More and more and more I see educators using video as part of their instruction. Whether they find a great video that covers the content well or create their own with a quick screencast or webcam video, many educators struggle with assigning video content because they fear that students won’t really watch it (or they just won’t pay attention). Just as great educators often infuse their face-to-face lessons with formative assessments to engage and hold students accountable (such as high-level questioning, turn and talk, and signals to indicate understanding), we must do the same when assigning video! Here are three great strategies for doing JUST that!
1. Embed Video in Slides
Embed the video you want students to watch into Google Slides with questions RIGHT next to the video so that students can easily pause to answer or rewatch, as needed. Check out my simple example below:
You can even break down one video so that students watch a short chunk, answer a couple of questions, then watch another chunk, answer questions, and so on by utilizing the playback options available within Google Slides.
To adjust the playback times on a video embedded in Google Slides:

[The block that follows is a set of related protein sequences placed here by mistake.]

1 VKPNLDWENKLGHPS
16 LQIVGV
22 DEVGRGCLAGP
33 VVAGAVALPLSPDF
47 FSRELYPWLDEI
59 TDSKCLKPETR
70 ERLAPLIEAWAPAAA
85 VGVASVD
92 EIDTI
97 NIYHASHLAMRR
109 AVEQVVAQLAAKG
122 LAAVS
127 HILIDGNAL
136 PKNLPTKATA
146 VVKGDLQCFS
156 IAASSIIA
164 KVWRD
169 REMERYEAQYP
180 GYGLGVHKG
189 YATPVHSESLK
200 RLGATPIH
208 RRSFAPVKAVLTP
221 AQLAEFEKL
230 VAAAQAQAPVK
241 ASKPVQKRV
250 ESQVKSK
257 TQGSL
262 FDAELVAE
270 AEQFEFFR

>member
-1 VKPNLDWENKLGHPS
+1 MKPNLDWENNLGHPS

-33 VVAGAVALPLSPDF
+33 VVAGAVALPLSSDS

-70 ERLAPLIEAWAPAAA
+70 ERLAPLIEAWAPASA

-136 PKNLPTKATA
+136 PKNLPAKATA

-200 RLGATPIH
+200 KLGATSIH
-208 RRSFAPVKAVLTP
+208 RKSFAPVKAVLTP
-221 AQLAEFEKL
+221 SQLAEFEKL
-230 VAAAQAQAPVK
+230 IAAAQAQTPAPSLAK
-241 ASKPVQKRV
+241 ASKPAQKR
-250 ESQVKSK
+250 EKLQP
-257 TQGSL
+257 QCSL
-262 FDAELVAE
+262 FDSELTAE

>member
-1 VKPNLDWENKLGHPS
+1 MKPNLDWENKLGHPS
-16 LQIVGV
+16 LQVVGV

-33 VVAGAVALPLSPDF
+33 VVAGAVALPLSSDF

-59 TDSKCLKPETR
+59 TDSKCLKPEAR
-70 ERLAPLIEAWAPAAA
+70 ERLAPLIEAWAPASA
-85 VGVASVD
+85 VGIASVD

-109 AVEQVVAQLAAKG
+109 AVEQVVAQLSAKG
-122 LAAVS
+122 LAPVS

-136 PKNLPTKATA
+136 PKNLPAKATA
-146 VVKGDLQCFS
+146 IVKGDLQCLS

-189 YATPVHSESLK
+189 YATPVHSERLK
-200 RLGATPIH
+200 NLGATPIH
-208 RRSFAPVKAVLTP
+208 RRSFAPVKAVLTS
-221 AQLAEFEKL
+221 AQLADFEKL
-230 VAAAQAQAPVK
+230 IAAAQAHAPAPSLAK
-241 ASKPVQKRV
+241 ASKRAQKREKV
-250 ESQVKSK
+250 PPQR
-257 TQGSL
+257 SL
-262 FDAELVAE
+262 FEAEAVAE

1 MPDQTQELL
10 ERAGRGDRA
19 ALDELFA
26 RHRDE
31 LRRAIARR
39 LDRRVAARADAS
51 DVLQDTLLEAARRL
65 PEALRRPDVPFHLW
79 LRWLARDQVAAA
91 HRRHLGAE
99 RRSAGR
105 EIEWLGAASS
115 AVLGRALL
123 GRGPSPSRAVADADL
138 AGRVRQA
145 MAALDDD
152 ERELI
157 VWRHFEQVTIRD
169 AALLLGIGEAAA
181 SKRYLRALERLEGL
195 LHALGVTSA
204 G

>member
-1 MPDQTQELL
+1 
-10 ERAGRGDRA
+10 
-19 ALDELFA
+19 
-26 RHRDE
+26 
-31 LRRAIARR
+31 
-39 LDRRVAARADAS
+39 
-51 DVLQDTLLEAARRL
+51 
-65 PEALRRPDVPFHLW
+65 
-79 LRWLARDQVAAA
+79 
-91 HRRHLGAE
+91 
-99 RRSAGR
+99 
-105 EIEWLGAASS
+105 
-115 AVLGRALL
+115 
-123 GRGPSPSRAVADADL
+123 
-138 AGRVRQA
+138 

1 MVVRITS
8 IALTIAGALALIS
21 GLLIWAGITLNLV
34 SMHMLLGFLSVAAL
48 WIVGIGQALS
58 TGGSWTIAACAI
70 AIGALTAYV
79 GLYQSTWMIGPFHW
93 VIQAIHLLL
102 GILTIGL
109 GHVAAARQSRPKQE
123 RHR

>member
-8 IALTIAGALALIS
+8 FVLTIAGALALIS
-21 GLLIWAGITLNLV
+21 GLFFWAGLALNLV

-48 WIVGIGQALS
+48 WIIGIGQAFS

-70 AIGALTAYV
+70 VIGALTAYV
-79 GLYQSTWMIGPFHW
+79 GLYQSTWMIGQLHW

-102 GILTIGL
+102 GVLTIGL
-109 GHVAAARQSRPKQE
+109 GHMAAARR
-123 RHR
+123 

- Click on the video so it is has a box around it
- Click “Format Options” from the menu
- A side bar opens
- Click on “Video Playback”
- Choose your start time and end time
You can then embed the same video on the next slide, but have it only play the NEXT chunk of information students need to answer the questions on THAT slide. This keeps students both engaged – as the video is broken down into chunks – and accountable – with questions to gauge comprehension and application.
2. Embed Video in a Google Form
Have you ever noticed that there is a lot more Google Forms will let you add than just a question? Underneath that plus sign, there are a LOT of options! One of them is VIDEO! At this point, it is only youtube videos – so you’ll have to choose a video that is already on youtube, or upload your self-created video to youtube in order to embed it into a Google Form. Check out my example Form below that asks you to watch the video before responding to the questions below:
To add video into your own Google Form:
- Click the Video Icon in the vertical menu to the right of the title or question
- Search for or paste in your video
- Add questions just below to keep students engaged and accountable!
edPuzzle is a freemium website (meaning you can use some features for free, but can pay more for more access) that allows you to search for educational videos or upload your own and add in stopping points, questions, and your own content throughout! It also provides teachers with a dashboard that shows how much time students spend on each question and the assignment, who got which questions right or wrong, and more! It is truly a game-changer! Check it out and play around with the free features to keep students engaged and accountable as they watch educational videos!